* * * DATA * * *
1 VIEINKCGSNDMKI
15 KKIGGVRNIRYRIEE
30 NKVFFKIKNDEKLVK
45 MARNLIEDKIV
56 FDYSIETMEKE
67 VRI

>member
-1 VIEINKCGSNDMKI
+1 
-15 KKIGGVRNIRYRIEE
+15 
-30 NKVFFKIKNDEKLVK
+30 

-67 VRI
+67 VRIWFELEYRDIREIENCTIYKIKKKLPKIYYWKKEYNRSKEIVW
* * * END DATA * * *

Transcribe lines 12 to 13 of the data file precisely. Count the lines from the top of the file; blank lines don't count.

-30 NKVFFKIKNDEKLVK
+30 